In the 2002 film Decasia, director Bill Morrison assembles a vast collage of decaying film stock and, with nothing more than a soundtrack, pieces it together into a film-length visual poem. Vortices of blackness sweep through sunlit scenes. Poxes of dots and splotches swarm over happy dancers; bodies appear lit from within, aura-like outlines of white tracing their bodies, or darkness masks faces unnaturally, as in a photo negative. Inky waves lap the screen. The film is a testament both to film's artificiality, its impermanence, its gaps and stutters and lacks, and a celebration of the way those lacks can reveal something – sometimes nightmarish, sometimes beautiful – about the human condition.
Like Decasia, Blake Butler's Scorch Atlas presents itself as damaged goods. The book, published by Featherproof in 2009, is designed to look like a moldering library volume; on the jacket and on the pages within, we find stains and wrinkles, amorphous dapplings of water and fungus. The edges of the pages are darkened to look singed. And the text inside is also splintered: first into 13 sections (stories? prose poems? chapters?) that don't quite hang together as a cohesive narrative, and then at the level of the sentence. Characters speak in "rhyme and benediction"; the prose cracks into lists, line breaks, call and response. Things "smear," "squirt," "ooze," "froth"; they're "runny," "endless," and everything is damp.
Ostensibly, the book is about a world going through an onslaught of Biblical plagues, or perhaps an apocalypse in stages. But Butler's not much interested in the breakdown of society; what fascinates him are the imploding families, crushed under disaster's weight. Rowdy children tie their mother down to suck her breasts, their necks "fat with mold"; a nameless dead baby swells to fill an attic; a mother dies birthing a strange gown for her daughter to wear.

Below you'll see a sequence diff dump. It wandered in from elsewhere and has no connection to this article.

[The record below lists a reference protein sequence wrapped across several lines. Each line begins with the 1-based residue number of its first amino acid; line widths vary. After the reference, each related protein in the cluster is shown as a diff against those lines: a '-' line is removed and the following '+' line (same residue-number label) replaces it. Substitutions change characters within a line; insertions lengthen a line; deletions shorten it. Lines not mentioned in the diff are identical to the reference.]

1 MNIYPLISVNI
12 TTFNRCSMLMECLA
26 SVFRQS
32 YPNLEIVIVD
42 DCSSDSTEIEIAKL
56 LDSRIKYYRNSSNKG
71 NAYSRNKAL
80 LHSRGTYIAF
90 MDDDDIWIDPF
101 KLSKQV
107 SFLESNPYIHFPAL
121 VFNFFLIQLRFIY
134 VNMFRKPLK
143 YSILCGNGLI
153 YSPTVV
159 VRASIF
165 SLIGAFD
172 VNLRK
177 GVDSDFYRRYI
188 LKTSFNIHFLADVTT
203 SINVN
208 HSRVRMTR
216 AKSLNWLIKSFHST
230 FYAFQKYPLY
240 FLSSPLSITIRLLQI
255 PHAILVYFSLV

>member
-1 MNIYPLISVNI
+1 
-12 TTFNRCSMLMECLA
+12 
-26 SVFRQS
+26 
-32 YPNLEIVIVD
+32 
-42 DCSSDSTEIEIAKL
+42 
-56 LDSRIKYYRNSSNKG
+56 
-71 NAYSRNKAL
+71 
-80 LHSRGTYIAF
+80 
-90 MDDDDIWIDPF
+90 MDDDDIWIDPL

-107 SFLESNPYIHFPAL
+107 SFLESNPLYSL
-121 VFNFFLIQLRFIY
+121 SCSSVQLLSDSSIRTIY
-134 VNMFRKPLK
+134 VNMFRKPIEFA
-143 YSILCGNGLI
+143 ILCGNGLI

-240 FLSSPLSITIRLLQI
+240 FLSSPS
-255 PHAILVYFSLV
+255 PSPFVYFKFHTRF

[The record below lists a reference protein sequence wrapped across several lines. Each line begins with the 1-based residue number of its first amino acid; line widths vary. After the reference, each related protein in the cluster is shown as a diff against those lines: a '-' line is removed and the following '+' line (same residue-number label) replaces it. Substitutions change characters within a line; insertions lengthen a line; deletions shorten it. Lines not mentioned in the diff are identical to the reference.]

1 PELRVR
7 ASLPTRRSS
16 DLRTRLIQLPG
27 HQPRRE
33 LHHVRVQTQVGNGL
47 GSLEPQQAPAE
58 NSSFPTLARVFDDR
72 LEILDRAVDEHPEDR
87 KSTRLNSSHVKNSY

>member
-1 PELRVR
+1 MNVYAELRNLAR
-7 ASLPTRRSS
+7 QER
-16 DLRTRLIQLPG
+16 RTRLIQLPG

I'm not going to lie: Butler's language is oppressive. His sentences are forever turning in on themselves, hiding otherwise straightforward images in twisted syntax ("In the light slurring behind him he watched the streets eject a thing that moved"). This linguistic static muffles even the characters' innermost thoughts ("My brain wormed in want of recognition, turned over and over in cold sputter") or dresses them up in preciously unusual language even when the meaning's clear ("Here's a picture of my first girlfriend, whom I never got a chance to nuzzle"). This is a book where words like "shriek" or "murmuration" can slip by without making a ripple. It's obvious Butler's not trying to create differentiated narrators, or even characters. These folks all talk the same, and they're mostly passive victims of the same bizarre calamities. The main distinction is the extent to which they're bloated with pus and spores.
Yet, while I usually consider such verbal overkill annoyingly sloppy, in this novel even the messiness contributes to the overall effect. It's as if the language itself has decomposed, and, like the figures in Decasia, the folks of Scorch Atlas have melded together unnaturally in the resulting corrosion. I'll be interested to see what this writer does in the future... that is, if there is one. After reading his book, I'm not so sure.